I swapped weights for this four-move bodyweight routine, and it put my arms and abs to the test

You don't need weights to build upper-body strength, just this four-move workout

Woman doing a plank exercise
(Image credit: Alice Porter)

I often skip upper-body workouts and focus on my legs. However, it means that my arms are usually my weakness during strength sessions. And although I regularly do multi-muscle exercises to work my core, I could do more for my mid-body. 

I realized I needed to find a way to ease myself back into upper-body workouts, but without weights like kettlebells. So, I decided to try a routine from personal trainer Berenice Salazar — it's completely bodyweight and there are only four moves.  

Involving bodyweight moves like push-ups and planks, this workout is ideal for working on upper-body strength and core stability, which is crucial to posture and balance too. Even though you don't need equipment, it's an effective session. 

I tried this short circuit after my usual full-body gym session, so my muscles were already a bit fatigued. But I like working my core muscle at the end of workouts — it's a great way to push myself and really burn out the muscles.

You don't have to do as I do, though. It could be a four-move finisher to your cardio session, your whole workout (especially when you're tight on time), or a quick way to get moving before work or on your lunch break. 

Watch Berenice Salazar's upper-body workout

The whole workout is done from the plank position, both low and high planks. This meant that just a couple of minutes into the routine, my shoulders and core were already burning.

I had to take breaks in between repetitions, especially during the push-ups and the plank shoulder taps, which were tough on the arms. I completed four rounds in total, which made for an effective upper-body workout.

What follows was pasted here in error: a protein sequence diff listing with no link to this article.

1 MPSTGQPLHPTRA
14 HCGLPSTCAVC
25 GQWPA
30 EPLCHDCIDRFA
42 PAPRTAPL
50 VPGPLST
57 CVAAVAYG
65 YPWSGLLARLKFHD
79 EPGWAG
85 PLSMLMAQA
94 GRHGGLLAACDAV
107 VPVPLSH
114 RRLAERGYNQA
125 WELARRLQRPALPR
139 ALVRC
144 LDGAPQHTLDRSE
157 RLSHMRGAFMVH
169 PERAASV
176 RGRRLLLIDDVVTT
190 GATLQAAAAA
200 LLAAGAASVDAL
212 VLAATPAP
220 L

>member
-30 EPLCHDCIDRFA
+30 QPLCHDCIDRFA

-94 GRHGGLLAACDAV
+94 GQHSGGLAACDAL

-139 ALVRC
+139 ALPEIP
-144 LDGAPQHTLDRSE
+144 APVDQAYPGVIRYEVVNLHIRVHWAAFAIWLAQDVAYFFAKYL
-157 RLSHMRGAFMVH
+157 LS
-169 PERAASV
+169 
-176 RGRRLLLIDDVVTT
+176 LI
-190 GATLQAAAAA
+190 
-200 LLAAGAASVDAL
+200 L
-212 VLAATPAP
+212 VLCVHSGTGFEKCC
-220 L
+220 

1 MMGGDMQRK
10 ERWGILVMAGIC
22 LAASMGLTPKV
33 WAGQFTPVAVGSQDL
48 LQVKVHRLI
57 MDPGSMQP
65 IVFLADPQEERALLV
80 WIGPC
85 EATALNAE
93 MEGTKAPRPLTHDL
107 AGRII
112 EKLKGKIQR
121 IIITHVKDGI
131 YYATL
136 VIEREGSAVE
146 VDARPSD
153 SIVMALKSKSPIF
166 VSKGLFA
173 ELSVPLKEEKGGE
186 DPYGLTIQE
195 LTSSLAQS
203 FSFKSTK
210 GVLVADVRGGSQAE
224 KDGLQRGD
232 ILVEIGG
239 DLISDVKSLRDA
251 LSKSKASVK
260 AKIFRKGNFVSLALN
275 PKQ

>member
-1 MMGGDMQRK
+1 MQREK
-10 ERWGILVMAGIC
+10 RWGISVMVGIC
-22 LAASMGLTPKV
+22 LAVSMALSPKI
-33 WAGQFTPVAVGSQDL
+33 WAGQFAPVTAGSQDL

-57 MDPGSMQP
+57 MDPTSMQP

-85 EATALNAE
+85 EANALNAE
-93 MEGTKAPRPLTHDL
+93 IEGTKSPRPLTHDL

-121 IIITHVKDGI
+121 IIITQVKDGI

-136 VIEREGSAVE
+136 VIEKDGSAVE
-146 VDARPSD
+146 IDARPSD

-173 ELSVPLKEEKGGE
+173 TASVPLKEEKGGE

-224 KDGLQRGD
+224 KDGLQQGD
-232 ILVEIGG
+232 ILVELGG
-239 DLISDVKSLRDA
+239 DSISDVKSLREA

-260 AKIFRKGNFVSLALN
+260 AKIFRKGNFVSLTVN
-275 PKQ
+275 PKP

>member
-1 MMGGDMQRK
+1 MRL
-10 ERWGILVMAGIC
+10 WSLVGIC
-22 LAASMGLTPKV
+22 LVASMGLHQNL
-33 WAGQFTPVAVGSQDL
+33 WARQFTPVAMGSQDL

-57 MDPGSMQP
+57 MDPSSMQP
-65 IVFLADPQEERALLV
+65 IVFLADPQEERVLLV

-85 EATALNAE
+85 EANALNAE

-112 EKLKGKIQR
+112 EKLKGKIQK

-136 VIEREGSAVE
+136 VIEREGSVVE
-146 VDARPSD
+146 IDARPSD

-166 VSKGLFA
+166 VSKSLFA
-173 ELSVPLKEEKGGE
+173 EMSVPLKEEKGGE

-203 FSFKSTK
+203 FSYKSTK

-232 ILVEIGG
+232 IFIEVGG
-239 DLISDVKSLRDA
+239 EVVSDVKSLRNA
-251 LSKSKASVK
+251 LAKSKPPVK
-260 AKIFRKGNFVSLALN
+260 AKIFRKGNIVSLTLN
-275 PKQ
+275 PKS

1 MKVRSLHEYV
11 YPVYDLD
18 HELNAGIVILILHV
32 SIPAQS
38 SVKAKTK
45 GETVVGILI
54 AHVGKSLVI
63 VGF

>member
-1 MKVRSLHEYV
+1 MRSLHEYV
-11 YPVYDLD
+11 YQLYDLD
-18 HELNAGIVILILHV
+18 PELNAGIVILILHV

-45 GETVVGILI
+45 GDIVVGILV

Push-ups are one of the most challenging upper-body exercises, working the triceps and the chest in particular. So, as I was getting tired, I also completed the push-ups with my knees on the floor to make sure I didn't compromise on my form. 

Woman doing plank forward reach exercise

(Image credit: Alice Porter)

You can do any of the exercises in this routine from your knees, if you're finding them difficult. This will still challenge your arms and core, but it takes a little bit of pressure off the muscles, which can help with balance too.

If you're finding it hard to balance, it's worth focusing on your core, which will help increase your stability and muscle engagement. Tuck your ribs in and keep your hips level with the rest of your body — this will work your core and prevent lower-back pain. 

My shoulders and core felt tight after completing this workout, so I made sure to do some stretching exercises to cool down. It's also a good idea to try to eat enough protein to build muscle if you are strength training on a regular basis. 

Alice Porter
Freelancer Writer

Alice Porter is a freelance journalist covering lifestyle topics including health, fitness and wellness. She is particularly interested in women's health, strength training and fitness trends and writes for publications including Stylist Magazine, Refinery29, The Independent and Glamour Magazine. Like many other people, Alice's personal interest in combining HIIT training with strength work quickly turned into a CrossFit obsession and she trains at a box in south London. When she's not throwing weights around or attempting handstand push-ups, you can probably find her on long walks in nature, buried in a book or hopping on a flight to just about anywhere it will take her.